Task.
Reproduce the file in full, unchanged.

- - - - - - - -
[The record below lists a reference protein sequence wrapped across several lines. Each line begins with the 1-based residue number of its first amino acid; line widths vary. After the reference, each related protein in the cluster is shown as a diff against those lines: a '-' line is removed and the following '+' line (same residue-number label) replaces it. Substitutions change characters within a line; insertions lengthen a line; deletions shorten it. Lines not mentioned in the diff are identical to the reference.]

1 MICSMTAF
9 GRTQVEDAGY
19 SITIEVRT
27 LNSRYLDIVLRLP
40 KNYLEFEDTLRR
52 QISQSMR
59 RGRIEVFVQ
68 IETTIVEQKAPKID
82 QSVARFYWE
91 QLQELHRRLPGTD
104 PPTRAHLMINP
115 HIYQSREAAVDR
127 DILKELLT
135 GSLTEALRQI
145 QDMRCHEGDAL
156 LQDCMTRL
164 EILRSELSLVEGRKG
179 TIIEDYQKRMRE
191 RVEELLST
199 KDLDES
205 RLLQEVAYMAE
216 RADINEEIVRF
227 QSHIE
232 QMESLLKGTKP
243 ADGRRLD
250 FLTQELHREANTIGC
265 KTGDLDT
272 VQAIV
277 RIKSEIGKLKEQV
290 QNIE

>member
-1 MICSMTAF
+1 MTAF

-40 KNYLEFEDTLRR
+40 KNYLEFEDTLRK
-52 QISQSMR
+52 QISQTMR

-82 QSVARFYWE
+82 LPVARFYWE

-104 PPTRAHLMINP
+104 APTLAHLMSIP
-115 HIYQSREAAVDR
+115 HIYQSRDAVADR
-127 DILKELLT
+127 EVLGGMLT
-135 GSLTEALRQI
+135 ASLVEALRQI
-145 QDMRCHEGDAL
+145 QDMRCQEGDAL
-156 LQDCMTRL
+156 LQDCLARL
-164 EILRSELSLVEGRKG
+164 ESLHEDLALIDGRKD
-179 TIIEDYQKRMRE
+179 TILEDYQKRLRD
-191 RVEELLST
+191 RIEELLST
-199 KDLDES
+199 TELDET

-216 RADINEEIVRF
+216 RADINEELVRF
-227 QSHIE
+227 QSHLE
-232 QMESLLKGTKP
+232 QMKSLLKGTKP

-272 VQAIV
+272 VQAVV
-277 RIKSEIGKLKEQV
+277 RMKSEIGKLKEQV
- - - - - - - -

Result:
[The record below lists a reference protein sequence wrapped across several lines. Each line begins with the 1-based residue number of its first amino acid; line widths vary. After the reference, each related protein in the cluster is shown as a diff against those lines: a '-' line is removed and the following '+' line (same residue-number label) replaces it. Substitutions change characters within a line; insertions lengthen a line; deletions shorten it. Lines not mentioned in the diff are identical to the reference.]

1 MICSMTAF
9 GRTQVEDAGY
19 SITIEVRT
27 LNSRYLDIVLRLP
40 KNYLEFEDTLRR
52 QISQSMR
59 RGRIEVFVQ
68 IETTIVEQKAPKID
82 QSVARFYWE
91 QLQELHRRLPGTD
104 PPTRAHLMINP
115 HIYQSREAAVDR
127 DILKELLT
135 GSLTEALRQI
145 QDMRCHEGDAL
156 LQDCMTRL
164 EILRSELSLVEGRKG
179 TIIEDYQKRMRE
191 RVEELLST
199 KDLDES
205 RLLQEVAYMAE
216 RADINEEIVRF
227 QSHIE
232 QMESLLKGTKP
243 ADGRRLD
250 FLTQELHREANTIGC
265 KTGDLDT
272 VQAIV
277 RIKSEIGKLKEQV
290 QNIE

>member
-1 MICSMTAF
+1 MTAF

-40 KNYLEFEDTLRR
+40 KNYLEFEDTLRK
-52 QISQSMR
+52 QISQTMR

-82 QSVARFYWE
+82 LPVARFYWE

-104 PPTRAHLMINP
+104 APTLAHLMSIP
-115 HIYQSREAAVDR
+115 HIYQSRDAVADR
-127 DILKELLT
+127 EVLGGMLT
-135 GSLTEALRQI
+135 ASLVEALRQI
-145 QDMRCHEGDAL
+145 QDMRCQEGDAL
-156 LQDCMTRL
+156 LQDCLARL
-164 EILRSELSLVEGRKG
+164 ESLHEDLALIDGRKD
-179 TIIEDYQKRMRE
+179 TILEDYQKRLRD
-191 RVEELLST
+191 RIEELLST
-199 KDLDES
+199 TELDET

-216 RADINEEIVRF
+216 RADINEELVRF
-227 QSHIE
+227 QSHLE
-232 QMESLLKGTKP
+232 QMKSLLKGTKP

-272 VQAIV
+272 VQAVV
-277 RIKSEIGKLKEQV
+277 RMKSEIGKLKEQV